News reaches Poke HQ that “Youthquake” has been declared “word of the year” by Oxford Dictionaries and a collective “but no one says that” was shouted across the office.
The Oxford Dictionaries Word of the Year 2017 is… youthquake.
The noun, youthquake, is defined as ‘a significant cultural, political, or social change arising from the actions or influence of young people’.
Seriously no one says that. A quick Google finds about three mentions in Google News before the press release went out – two on the Guardian and one of the Daily Mail.
And the actual article on Oxford Dictionaries sites two tweets, with the collective retweets of 23!
We’re not alone here’s seven tweets sharing our bafflement:
Youthquake sounds like the name of a Christian folk band that'd come and play at your secondary school in an event profoundly embarrassing for all concerned
— Leo (@modeldrone) December 15, 2017
Severe delays on the Central line due to a youthquake.
Severe delays on all other lines due to no one knowing what a youthquake is.
— TLF Travel Alerts (@TlfTravelAlerts) December 15, 2017
how can youthquake be word of the year when the year isn't over yet? there's still time to spodgobulate this thing.
— GlennyRodge (@GlennyRodge) December 15, 2017
The word “youthquake” has been chosen as the word of the year. But don’t worry if you’ve never heard of it, the person from Oxford dictionaries who chose it couldn’t provide a single example of using it in a sentence….#R4Today
— Jamie Wood (@JamieWoodMedia) December 15, 2017
My first boyfriend did a youthquake on my leg once.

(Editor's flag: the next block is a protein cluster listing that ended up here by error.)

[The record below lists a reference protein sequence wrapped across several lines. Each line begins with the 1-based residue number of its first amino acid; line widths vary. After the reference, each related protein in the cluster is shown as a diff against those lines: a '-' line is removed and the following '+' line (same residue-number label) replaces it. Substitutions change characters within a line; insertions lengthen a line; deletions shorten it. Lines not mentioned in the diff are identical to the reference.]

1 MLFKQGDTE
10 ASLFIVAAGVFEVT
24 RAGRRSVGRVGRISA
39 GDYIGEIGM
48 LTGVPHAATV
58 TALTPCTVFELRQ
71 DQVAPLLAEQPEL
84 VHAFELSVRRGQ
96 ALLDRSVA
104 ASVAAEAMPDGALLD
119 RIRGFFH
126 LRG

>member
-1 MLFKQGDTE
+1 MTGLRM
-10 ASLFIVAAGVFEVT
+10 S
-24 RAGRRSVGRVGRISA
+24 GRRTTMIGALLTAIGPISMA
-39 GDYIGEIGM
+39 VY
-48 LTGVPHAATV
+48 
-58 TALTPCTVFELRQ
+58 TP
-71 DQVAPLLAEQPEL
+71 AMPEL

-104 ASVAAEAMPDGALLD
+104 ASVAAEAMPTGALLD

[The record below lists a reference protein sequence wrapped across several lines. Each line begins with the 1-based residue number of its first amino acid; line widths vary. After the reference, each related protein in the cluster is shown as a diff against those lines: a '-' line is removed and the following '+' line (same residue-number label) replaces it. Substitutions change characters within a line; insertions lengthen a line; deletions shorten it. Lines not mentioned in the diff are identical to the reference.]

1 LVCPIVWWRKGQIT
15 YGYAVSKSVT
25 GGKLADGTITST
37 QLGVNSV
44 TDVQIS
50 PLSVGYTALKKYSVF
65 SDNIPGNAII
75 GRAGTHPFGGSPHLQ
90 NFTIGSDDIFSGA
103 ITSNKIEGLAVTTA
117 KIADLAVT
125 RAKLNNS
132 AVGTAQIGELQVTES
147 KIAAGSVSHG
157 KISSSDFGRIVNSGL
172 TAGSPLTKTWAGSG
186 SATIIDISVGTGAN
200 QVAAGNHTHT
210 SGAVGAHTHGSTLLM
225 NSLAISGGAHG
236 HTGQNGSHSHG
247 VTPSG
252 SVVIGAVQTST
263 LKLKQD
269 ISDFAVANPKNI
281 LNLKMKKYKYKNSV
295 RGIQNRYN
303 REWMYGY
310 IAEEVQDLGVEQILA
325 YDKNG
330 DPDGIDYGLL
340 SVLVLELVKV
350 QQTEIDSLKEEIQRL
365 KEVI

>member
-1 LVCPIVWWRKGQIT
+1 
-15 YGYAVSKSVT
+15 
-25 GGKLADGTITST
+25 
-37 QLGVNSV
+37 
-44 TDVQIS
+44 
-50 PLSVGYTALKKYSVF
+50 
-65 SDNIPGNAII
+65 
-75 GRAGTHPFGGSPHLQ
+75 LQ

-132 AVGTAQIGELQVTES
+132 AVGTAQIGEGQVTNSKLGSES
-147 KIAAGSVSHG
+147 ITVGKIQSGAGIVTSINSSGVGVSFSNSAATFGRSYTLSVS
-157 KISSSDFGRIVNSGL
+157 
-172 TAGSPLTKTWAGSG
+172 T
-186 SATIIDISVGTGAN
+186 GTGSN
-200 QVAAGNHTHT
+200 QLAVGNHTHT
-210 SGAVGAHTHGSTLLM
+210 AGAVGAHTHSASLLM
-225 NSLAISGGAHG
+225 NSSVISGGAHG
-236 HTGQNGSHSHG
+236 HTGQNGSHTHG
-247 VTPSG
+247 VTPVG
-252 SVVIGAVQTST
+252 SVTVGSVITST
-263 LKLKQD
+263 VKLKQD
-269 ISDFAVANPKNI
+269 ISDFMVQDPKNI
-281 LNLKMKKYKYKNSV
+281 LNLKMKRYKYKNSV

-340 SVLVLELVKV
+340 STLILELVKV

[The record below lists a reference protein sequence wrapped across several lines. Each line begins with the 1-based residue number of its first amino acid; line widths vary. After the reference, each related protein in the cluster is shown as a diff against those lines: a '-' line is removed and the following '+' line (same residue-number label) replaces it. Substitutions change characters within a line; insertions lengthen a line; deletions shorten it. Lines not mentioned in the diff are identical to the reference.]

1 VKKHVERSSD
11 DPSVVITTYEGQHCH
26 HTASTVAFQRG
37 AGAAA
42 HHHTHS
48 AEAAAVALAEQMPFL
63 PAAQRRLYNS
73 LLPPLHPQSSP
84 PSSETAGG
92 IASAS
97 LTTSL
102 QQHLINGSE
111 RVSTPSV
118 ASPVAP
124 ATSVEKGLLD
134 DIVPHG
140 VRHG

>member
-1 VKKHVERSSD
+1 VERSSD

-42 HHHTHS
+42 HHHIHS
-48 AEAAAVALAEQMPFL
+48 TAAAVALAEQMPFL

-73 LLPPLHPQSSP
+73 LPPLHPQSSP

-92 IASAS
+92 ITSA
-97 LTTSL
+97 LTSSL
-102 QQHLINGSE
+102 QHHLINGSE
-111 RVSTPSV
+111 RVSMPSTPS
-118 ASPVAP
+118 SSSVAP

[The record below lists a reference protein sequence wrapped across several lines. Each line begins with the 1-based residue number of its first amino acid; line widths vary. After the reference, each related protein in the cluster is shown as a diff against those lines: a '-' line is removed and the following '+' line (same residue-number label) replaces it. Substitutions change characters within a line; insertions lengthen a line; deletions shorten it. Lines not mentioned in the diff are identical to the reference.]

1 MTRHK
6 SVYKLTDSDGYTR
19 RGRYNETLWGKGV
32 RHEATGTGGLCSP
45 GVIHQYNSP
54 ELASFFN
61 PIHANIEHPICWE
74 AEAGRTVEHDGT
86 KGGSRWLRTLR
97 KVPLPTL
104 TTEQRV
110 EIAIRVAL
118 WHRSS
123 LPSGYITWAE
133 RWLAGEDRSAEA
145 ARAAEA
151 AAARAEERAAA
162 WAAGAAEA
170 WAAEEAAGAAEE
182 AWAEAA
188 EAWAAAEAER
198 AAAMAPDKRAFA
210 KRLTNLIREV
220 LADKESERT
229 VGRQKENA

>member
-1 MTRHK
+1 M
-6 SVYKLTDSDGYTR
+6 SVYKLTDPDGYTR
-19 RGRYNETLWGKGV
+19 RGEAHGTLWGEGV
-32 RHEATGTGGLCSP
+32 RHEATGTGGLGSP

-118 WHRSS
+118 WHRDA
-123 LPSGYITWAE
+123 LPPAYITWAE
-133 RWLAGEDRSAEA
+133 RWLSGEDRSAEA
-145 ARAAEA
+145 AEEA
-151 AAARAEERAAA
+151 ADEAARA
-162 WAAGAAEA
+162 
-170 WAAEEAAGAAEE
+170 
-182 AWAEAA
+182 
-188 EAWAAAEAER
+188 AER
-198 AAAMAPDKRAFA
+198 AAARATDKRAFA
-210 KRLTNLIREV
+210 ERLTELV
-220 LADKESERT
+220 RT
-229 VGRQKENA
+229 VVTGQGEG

— SG (@sharonGOONer) December 15, 2017
Youthquake sounds like a brand name for The Apprentice contestants would come up with for a task. And lose.
— G.L.O.R.I.A in Excelsis #FBPE (@AuralGloria) December 15, 2017
What a pile of toss. The last time I heard anyone say Youthquake was when Dead Or Alive released an LP in 1985 https://t.co/iAZBAKZPdP
— Rob Manuel (@robmanuel) December 15, 2017
Oxford Dictionaries is capable of good research as some of the words “youthquake” has lost to have been seen in regular usage. Milkshake duck has been everywhere this year.
Other words in contention:
- Antifa – a short word for “anti-fascist”
- Broflake – a man who is readily upset by progressive attitudes, from the derogatory use of “snowflake”
- Kompromat – the Russian term for material used in blackmail
- Unicorn – adding rainbow colours to things – especially food
- Milkshake duck – a person or character on social media that appears to be endearing at first, but is found to have an unappealing back story
Seriously, what are OED playing at?
Our best guess is they think it would be nice if we were using it. But is it the job of a dictionary to try and direct language instead of describe it?
No. We’re staunch descriptivists rather than prescriptivists at Poke HQ.
Get back in your box Oxford Dictionaries. The Poke has spoken.
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